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Manchester Orchestra: The Million Masks of God

Andy Hull is finally mature enough to appreciate the power of restraint. It used to be that his band Manchester Orchestra yielded its strongest returns by ignoring it—see Mean Everything to Nothing’s youthful overspilling and Simple Math’s grandiosity. But that soon turned bitter, with Cope a club to the head leading to Hope’s retroactive apology. A few years, a few albums, a kid, a film score and a sudden awareness of mortality made a man out of Hull. He’s turned inwards. He’s moved past using the guitar as the almighty tool for emotional resonance. On his latest, The Million Masks of God he’s battling his existential doubts with nuance.

Manchester Orchestra can be considered Hull’s outlet for his less timid indulgences. His side projects range from solo folk albums about 17th century fishermen to duo folk albums about being friends with Kevin Devine to spacey film scores about being friends with a corpse. Earlier Manchester Orchestra albums found beauty and rawness in their simplicity. Hull’s aptitude was in conveying the biggest howls with the biggest guitars. Compare that singularity to the multi-faceted singles of The Million Masks of God. “Bed Head” is a plaque of Hull’s reinvention. The electronic tarts and teaspoons of piano tease this album’s fuller sound.

Here Hull and guitarist Robert McDowell reverse-engineered their experience working on the Swiss Army Man soundtrack. McDowell conceived the narrative but the sequencing is Hull’s. He loaded the front end with tumultuous youthful revelations, with the back half a string of quiet ruminations. Since The Million Masks of God is a “movie-album” – to be listened to in a single sequence – Hull risks homogeneity by segregating the highs and lows. It’s a mistake he’s made before on Cope and Hope. It wasn’t until A Black Mile to the Surface that the band combined roaring choruses and rockist inclinations with a growing ear for complex compositions. And this record sharpens that intuition into a needle with a subdued prick, mitigating most of the monotony.

The group is more measured on this album. Hull is comfortable whispering over the swaggering guitar of “Keel Timing” where before he’d mask his insecurity in Mach-powered riffs. He wails when the guitars cut out, shining the spotlight on the vacuum sealed compositions. A pair of somber indie folk pieces reveal the skills Hull earned from his quieter side acts. “Telepath” is rustic, with group vocals embellishing a country bonfire vibe that flirts with Celtic influence. “Let it Storm” suggests vacancy due to Hull’s gentle performance and always impressive vocal melodies, but the piano and guitar are busy shuffling effortlessly.

The album’s narrative concerns a man recounting his life in a yearbook-style slideshow courtesy of the angel of death. Through McDowell’s narrative Hull became aware of his mortality. The final exhalation of “The Internet” is Hull’s reflection on death’s inevitability. Eleven years after Manchester Orchestra feigned subtlety on “Leaky Breaks” they don’t need questions or answers. Their art exists as a space for growth. A shift in songwriting indebted to lushness provides that space. But that cinematographer’s lens does more for the sonic qualities than the narrative weight. The Million Masks of God is sonically coherent but the plot is loose. Manchester Orchestra subtly shift from similar sentiments like forlorn, regret and loss with enough aptitude that one recognizes the differing intentions. Still the group pitches tents in two overt moods, bold and contemplative, limiting the transience of the story’s narrative logistics.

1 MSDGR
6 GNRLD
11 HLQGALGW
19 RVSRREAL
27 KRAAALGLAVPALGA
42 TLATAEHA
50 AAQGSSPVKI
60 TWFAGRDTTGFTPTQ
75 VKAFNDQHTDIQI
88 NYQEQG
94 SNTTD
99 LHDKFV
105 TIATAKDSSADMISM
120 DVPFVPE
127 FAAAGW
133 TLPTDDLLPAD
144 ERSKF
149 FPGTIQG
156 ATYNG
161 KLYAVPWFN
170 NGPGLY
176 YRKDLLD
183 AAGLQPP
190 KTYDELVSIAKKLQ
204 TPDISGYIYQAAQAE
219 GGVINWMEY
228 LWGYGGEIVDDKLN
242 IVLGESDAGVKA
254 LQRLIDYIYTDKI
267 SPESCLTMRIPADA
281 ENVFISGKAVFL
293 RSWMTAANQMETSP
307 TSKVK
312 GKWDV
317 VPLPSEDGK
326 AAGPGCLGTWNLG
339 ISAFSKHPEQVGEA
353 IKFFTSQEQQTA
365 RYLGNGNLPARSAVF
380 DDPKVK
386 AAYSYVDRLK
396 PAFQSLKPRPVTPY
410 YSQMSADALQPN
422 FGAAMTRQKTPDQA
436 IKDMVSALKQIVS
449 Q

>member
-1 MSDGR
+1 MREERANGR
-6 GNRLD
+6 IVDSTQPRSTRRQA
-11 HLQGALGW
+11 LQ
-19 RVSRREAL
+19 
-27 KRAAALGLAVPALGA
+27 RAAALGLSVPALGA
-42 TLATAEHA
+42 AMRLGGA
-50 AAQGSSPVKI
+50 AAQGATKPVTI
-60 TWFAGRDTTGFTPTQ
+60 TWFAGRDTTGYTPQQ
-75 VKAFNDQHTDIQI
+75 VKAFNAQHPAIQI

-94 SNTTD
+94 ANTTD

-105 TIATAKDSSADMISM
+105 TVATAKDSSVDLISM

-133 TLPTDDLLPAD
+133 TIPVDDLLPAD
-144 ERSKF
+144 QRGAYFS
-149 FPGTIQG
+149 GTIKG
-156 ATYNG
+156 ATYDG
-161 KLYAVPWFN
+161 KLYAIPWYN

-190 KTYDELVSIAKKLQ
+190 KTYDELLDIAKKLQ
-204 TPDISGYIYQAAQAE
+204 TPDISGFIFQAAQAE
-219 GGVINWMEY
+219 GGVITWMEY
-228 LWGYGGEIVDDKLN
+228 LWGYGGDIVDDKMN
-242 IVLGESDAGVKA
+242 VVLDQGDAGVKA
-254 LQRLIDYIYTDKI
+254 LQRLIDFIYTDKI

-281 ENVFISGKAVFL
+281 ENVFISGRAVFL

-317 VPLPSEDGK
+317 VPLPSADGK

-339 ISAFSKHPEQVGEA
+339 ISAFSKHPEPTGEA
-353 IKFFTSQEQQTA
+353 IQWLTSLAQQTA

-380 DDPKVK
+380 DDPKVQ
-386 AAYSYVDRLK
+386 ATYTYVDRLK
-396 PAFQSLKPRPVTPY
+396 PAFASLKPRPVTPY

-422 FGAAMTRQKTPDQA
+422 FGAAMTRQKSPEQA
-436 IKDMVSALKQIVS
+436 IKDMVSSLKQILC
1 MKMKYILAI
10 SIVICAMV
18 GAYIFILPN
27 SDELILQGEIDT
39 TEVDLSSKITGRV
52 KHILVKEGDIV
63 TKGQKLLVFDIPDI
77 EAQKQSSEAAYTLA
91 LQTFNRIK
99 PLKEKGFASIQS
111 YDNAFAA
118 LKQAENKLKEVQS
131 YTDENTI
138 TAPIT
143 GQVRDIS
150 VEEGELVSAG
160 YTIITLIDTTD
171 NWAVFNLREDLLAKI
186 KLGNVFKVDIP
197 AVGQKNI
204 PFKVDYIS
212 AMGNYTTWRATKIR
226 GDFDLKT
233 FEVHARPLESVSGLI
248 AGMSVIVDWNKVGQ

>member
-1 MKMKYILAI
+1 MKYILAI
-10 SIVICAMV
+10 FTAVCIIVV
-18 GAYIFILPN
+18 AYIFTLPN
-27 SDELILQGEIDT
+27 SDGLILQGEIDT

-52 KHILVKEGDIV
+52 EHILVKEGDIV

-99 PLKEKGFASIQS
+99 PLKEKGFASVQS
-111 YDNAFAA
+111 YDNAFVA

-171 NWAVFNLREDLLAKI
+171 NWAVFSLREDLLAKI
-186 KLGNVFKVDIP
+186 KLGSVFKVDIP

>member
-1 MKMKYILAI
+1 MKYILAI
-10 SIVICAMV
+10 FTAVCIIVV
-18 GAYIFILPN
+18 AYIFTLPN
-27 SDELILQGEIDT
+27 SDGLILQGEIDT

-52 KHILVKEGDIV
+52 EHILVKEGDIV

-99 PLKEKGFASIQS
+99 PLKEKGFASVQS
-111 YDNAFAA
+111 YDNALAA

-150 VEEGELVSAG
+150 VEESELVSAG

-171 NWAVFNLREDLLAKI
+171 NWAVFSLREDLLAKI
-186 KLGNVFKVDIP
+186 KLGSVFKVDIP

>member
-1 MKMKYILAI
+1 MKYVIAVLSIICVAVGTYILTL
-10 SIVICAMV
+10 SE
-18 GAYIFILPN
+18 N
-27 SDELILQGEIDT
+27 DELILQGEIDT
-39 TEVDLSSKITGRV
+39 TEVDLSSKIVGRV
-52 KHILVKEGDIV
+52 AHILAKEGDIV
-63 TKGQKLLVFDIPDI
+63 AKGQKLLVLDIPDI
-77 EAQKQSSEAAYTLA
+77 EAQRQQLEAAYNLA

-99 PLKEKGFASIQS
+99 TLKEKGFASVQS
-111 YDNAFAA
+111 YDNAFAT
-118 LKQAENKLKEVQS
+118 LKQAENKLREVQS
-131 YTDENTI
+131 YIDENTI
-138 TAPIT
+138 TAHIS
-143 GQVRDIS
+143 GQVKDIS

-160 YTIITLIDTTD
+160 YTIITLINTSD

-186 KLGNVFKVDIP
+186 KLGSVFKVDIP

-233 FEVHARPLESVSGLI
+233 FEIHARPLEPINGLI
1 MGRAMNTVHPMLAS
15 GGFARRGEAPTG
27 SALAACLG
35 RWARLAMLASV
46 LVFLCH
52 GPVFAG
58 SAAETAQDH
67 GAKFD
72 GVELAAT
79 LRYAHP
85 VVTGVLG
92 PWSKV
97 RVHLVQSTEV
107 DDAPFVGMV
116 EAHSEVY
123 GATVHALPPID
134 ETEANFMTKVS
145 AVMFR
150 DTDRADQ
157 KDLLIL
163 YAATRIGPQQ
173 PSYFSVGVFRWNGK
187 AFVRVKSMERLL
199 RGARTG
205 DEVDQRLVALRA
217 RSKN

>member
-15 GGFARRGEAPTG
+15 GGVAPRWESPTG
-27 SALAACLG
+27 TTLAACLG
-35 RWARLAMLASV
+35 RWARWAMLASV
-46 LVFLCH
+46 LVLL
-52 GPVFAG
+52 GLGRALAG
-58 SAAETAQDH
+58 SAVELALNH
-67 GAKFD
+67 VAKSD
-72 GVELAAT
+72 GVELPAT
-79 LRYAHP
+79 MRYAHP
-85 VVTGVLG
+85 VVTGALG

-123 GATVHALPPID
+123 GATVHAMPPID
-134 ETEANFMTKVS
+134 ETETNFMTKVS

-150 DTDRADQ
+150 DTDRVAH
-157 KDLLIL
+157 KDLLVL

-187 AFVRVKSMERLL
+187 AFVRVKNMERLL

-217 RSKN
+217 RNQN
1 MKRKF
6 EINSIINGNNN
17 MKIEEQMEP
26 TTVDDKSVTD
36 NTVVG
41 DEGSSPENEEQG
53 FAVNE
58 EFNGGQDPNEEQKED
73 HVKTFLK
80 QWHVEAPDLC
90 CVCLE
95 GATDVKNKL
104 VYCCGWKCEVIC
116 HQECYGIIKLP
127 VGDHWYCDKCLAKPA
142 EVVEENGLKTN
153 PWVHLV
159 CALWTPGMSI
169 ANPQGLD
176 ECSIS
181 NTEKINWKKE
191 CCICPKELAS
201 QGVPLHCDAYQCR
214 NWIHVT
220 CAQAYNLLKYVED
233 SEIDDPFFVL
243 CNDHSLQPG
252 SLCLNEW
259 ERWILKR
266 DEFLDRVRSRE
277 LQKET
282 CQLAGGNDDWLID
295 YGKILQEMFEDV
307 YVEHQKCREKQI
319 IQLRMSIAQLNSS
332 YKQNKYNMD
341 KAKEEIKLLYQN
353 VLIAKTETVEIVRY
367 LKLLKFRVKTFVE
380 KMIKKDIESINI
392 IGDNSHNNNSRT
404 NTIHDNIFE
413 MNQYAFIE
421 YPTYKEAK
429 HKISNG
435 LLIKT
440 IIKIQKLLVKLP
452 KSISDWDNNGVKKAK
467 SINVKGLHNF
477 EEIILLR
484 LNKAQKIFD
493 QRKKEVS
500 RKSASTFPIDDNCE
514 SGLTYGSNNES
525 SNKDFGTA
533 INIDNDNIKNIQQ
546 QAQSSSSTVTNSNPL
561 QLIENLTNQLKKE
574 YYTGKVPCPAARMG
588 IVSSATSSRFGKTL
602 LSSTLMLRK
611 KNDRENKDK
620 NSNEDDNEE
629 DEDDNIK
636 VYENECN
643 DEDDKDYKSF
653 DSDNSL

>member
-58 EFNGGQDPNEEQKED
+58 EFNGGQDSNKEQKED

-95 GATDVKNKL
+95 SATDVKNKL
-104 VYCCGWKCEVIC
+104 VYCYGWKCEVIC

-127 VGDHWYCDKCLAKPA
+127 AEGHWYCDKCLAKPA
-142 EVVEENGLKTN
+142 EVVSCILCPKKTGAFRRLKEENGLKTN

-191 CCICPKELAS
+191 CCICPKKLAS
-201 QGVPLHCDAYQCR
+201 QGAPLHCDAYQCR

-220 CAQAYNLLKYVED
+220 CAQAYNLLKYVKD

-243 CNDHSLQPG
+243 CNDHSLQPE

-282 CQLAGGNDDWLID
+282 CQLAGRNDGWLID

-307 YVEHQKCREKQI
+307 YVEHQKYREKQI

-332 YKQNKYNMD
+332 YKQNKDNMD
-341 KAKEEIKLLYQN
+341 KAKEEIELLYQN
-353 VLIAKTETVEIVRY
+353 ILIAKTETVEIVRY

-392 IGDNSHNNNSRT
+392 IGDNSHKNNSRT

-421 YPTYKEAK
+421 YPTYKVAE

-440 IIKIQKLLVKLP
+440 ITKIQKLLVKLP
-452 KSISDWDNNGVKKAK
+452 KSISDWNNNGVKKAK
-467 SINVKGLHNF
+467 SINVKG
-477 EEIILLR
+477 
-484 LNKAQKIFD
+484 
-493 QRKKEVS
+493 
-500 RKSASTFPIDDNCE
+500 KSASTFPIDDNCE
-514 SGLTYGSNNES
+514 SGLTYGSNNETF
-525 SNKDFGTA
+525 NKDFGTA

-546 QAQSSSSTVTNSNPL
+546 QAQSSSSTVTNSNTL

Sometimes the group’s cinematic scope dampens the album’s identity. “Annie” sounds like a sonic holdover from A Black Mile to the Surface, while “Dinosaur” emits the essence of “Pride” from Mean Everything to Nothing. Plenty of the vocal harmonies are multi-purposed in a similar vein to Hull’s work on the Swiss Army Man soundtrack. But it can be tough to differentiate between songs; “Keel Timing” and “Bed Head” could be one long piece. But the diversity is in the details. The rollicking guitar rhythms interlock with the bass and drums like Velcro. The twinkles of piano simmer with the band’s most overt integration of electronics with a similar philosophy to The National’s Sleep Well Beast. Manchester Orchestra uses these elegant lampshades to deepen and brighten its material, showing how many ways a single lamp can illuminate a room.

Does that mean many of the most interesting flourishes get lost underneath the sea of production? Undoubtedly so, and there are fewer gouge-into-your-vital-organ moments than on previous albums. But that’s the sacrifice Hull and company made. And these are better songs than they could’ve written 10 years ago.

Manchester Orchestra uses elegant lampshades to deepen and brighten its material, showing how many ways a single lamp can illuminate a room.
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Andy Hull Takes A Breath
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